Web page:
How to Have a Difficult Conversation

Difficult Conversation

Having a difficult conversation with someone you love can be very challenging. But when done from a compassionate space, it can set you free, deepen or strengthen your connection with someone, and even repair a broken relationship.

What makes this type of conversation so challenging to have, is the great unknown they will inevitably put us in touch with…

How will the other person react when I tell them exactly what I think about them or how they make me feel?

What if I get distraught, can’t control my emotions, say, or do something I might later regret?

What if we open a can of worms, hurt each other’s feelings, and hit a point of no return?

No wonder so many of us avoid them like the plague!

When it comes to having a difficult conversation with someone you love, the problem most of us have is not knowing exactly how to go about it.

I mean, we don’t have good role models of what having this conversation looks like, feels like, and sounds like. I don’t recall ever seeing a ‘Difficult Conversations 101’ class in my high school or college.

So how do you have one? How do you have a difficult conversation with someone you love?

Here’s how to create a conscious, heart-centered conversation that will improve, heal, and grow your most cherished relationships in 9 steps.

9 Steps to Having a Difficult Conversation with Someone you Love

1. Acknowledge your desire, need, or longing

Take a moment to connect with your heart or the part of you that wants to have this conversation by asking yourself, “Why is having this conversation important and meaningful to me?”

2. Clarify your intention

Get clear about what it is that you’re genuinely wanting by having this conversation. Do you want to feel more connected to the other person? Get them to modify their behavior? Do you wish to share what’s in your heart with them? What is it you’re longing to experience by having this conversation?

3. Invite the other person

Say to them, “There’s something I would like to share with you. When do you think or feel would be a good time for us to have a conversation?” If they say no, do your best not to take it personally. Simply tell them, “Can I check back with you next week? Maybe you’ll be ready then? What I have to share is important.”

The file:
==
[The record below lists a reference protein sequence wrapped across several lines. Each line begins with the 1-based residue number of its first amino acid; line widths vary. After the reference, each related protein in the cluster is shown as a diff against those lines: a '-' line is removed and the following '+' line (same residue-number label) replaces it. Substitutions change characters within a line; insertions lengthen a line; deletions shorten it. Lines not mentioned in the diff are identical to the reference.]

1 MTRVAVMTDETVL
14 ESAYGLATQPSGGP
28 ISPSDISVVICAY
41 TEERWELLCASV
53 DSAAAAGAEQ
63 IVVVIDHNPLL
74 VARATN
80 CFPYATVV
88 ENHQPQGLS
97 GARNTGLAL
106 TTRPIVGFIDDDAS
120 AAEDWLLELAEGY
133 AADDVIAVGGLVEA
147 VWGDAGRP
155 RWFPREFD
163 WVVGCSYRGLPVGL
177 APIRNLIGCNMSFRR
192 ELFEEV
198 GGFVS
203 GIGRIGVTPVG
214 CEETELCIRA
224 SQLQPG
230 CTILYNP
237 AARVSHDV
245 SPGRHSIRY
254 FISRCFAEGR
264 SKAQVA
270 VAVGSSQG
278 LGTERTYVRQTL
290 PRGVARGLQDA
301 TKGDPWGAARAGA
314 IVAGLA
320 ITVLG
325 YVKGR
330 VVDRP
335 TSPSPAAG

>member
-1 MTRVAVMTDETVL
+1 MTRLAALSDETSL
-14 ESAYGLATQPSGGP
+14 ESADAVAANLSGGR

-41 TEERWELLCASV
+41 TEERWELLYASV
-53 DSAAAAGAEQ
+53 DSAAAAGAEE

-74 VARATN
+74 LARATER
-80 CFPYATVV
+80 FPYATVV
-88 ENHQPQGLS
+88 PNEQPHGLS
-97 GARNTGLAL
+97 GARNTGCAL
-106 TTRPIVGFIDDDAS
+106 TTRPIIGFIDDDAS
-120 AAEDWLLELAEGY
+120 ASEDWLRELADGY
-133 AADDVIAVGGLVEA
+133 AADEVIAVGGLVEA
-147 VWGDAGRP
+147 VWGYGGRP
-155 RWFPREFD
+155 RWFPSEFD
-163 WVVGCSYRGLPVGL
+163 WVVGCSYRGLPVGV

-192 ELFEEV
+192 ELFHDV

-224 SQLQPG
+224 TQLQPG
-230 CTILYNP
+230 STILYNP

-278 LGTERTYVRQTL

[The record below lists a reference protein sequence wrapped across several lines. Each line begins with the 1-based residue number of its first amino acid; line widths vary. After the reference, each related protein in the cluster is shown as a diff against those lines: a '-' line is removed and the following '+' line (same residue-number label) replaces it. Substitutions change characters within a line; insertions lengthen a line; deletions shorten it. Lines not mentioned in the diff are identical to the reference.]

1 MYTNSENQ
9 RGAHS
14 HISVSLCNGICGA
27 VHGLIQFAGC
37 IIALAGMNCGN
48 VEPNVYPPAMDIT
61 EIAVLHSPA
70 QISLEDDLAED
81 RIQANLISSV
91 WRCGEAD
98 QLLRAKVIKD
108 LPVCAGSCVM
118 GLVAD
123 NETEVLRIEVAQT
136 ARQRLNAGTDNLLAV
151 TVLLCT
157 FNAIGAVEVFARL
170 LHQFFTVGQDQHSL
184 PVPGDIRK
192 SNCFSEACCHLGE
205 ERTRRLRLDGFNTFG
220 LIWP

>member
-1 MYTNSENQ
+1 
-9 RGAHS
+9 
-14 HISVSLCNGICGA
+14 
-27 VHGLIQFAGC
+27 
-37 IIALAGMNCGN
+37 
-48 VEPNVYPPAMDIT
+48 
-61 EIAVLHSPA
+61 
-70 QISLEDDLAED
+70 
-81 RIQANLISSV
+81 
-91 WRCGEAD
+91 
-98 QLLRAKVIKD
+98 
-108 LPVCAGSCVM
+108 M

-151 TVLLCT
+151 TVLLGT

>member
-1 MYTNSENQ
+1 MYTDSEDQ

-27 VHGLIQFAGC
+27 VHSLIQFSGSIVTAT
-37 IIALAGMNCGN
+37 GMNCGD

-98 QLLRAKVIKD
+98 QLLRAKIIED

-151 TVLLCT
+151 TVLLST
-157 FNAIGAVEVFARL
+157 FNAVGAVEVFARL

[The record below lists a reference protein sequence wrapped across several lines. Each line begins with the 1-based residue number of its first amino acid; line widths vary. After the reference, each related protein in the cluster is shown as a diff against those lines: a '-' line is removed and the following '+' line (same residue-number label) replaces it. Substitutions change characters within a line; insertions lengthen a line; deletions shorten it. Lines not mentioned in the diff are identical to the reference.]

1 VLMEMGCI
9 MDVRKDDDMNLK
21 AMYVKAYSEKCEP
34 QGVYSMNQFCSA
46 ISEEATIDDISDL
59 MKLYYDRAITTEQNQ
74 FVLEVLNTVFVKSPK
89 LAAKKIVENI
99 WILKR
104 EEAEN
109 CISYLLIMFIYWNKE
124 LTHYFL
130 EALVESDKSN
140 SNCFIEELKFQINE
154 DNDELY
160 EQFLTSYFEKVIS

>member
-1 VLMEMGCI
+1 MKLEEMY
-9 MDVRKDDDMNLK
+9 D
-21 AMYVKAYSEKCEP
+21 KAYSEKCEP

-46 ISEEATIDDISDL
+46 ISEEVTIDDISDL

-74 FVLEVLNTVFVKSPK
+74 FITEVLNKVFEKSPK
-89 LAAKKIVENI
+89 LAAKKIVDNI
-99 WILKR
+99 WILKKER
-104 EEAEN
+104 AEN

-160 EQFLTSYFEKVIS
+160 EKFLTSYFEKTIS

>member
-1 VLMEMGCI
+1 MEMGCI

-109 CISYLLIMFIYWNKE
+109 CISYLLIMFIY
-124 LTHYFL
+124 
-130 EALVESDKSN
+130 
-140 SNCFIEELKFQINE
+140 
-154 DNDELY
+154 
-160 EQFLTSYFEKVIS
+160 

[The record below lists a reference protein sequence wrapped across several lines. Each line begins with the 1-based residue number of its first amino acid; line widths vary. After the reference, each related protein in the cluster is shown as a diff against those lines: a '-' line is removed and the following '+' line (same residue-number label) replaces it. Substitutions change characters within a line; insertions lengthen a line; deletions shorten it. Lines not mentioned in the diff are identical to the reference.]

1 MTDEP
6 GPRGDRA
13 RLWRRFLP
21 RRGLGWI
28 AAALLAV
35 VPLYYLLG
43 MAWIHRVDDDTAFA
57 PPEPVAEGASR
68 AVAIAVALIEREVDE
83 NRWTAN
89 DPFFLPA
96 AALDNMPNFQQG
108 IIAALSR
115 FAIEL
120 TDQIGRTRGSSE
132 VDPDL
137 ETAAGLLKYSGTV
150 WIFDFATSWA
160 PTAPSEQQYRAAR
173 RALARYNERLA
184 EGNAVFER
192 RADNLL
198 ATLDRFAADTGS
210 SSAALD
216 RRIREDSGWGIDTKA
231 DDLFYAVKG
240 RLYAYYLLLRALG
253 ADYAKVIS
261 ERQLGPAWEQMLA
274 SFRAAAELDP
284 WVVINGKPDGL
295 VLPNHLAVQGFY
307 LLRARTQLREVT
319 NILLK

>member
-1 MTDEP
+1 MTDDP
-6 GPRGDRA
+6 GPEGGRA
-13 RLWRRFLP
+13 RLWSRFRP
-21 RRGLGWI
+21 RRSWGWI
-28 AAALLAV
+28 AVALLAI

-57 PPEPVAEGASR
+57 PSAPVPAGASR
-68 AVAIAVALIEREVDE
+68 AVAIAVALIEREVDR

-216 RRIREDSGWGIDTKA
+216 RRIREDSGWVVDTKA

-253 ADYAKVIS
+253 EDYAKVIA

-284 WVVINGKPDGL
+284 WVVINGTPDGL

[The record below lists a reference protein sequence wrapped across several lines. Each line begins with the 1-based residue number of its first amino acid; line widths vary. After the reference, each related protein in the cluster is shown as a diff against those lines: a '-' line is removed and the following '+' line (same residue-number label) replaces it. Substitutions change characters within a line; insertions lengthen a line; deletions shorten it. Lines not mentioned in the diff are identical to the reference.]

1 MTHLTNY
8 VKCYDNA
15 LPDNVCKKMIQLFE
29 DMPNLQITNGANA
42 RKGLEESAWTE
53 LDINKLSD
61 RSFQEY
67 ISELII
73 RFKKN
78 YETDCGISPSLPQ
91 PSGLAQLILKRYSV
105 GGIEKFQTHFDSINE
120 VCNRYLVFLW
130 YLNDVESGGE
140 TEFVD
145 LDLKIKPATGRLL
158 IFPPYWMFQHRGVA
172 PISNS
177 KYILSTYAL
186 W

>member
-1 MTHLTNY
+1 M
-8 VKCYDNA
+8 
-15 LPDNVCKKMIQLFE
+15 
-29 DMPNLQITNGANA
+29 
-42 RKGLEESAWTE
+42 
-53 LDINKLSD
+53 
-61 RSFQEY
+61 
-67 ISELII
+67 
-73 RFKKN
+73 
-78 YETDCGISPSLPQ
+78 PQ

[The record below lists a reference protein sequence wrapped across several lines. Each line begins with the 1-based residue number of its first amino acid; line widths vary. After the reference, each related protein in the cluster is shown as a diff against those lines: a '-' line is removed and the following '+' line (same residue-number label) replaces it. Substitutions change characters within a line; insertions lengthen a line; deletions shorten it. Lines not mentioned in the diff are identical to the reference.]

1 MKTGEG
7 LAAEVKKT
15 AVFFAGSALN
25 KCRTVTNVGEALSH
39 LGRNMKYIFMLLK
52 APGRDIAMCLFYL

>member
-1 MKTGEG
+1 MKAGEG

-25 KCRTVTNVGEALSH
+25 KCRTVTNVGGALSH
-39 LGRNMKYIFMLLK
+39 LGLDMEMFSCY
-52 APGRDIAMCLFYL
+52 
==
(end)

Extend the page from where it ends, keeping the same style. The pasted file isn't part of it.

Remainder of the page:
4. Set the context

Let the other person know what the conversation will be about and what you want by having this conversation. For example, “I value our relationship a lot, and I want to talk to you about what I’ve been feeling lately with regards to you.”

5. Hold a safe space for each other

Create an agreement to hold a safe space for each other by asking, “Can you listen to all that I have to say, without interrupting me, please? After I’m done sharing what I have to share, I’ll do the same for you if you feel like you want to reply.”

6. Get real with the other person

Avoid rehearsing the conversation beforehand, and instead, take a deep breath into your heart and share what’s in it. Share what you honestly think, feel, sense, want, and long for. Lean into your edge by saying what you’re most afraid of speaking and asking for what you’re most afraid to ask for. If you get triggered, lose your calm, or go into fear, go back to breathing deeply into your heart. If possible, sit on the same side of the table and get fully present with the other person.

7. Seek connection above understanding

Stick to the facts and how you felt about it. Say, “When ___ happened, I felt ___.” Let go of the need to be right. Take responsibility for what is yours and be willing to admit any faults or wrongdoings. Let go of the story you had told yourself about the situation, how this conversation would go, and be open to seeing things differently. Above all, seek to listen deeply, feel connected, and empathize with the other person.

8. Agree on a way forward

Determine what will be the next action step or steps you’ll each be taking. Don’t leave the conversation until you’re clear about what will happen next. Ask, “What agreement can we reach?” Be sure to follow through.

9. End with love and appreciation

Complete consciously by appreciating the other person, the qualities you admire in them, and the lessons you’re learning by being in a relationship with them. Thank them for their time and for their willingness to listen and share their heart with you. Finally, remind them how much you love them and what the relationship means to you.

That night, before you go to bed, take a moment to reflect on the conversation you had and about what you learned about yourself and the other person. Then, appreciate yourself for having loved yourself enough to courageously speak the truth of your heart.

From my heart to yours,

Difficult Conversation

Filed under Personal Mastery

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